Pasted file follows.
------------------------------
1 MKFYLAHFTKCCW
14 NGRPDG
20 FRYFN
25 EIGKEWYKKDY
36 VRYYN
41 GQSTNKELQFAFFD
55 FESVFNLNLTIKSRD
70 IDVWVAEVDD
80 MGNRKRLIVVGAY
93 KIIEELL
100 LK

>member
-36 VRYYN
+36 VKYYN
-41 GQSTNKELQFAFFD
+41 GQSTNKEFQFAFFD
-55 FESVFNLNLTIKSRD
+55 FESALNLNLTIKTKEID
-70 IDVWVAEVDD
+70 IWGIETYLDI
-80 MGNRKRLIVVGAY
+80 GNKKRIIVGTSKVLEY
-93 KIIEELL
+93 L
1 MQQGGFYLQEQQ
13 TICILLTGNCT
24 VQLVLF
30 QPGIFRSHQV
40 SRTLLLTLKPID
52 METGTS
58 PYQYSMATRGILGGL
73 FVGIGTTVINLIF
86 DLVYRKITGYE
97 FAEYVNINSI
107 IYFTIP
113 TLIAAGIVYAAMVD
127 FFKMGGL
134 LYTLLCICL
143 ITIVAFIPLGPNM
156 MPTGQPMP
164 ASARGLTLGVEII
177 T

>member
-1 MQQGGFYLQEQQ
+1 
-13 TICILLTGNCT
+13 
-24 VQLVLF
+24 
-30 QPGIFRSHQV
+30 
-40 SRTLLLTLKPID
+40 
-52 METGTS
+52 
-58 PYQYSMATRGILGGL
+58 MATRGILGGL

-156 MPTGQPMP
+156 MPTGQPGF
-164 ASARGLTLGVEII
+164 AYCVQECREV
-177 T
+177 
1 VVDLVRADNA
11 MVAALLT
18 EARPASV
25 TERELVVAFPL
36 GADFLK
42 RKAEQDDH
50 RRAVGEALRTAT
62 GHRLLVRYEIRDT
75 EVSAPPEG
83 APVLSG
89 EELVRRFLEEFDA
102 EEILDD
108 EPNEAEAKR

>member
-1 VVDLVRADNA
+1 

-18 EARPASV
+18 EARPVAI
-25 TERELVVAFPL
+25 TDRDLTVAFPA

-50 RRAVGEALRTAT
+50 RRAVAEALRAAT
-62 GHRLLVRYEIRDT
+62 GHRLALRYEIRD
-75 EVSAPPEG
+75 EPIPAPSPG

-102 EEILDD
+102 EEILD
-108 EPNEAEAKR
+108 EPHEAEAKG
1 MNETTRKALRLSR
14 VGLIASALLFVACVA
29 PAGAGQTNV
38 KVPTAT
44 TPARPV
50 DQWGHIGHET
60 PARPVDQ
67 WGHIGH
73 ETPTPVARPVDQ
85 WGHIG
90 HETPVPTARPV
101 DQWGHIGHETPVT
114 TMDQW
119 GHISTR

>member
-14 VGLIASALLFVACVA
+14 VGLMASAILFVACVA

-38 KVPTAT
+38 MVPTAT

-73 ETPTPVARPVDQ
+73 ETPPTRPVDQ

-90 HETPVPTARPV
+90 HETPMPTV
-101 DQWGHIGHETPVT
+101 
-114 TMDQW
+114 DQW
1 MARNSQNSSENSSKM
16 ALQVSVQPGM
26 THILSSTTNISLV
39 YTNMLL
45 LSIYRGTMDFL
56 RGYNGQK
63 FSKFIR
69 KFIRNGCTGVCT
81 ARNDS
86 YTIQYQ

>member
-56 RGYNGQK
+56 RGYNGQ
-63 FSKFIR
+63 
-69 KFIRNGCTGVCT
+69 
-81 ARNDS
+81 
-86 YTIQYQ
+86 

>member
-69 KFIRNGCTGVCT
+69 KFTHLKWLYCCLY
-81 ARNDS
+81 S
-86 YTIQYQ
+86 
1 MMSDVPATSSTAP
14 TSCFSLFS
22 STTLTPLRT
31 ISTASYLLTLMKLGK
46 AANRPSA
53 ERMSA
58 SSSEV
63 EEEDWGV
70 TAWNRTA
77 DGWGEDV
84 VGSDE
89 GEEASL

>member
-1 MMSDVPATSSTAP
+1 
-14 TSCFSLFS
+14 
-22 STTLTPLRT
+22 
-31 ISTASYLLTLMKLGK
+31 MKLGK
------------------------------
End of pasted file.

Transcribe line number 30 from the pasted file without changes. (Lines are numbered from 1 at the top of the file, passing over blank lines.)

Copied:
52 METGTS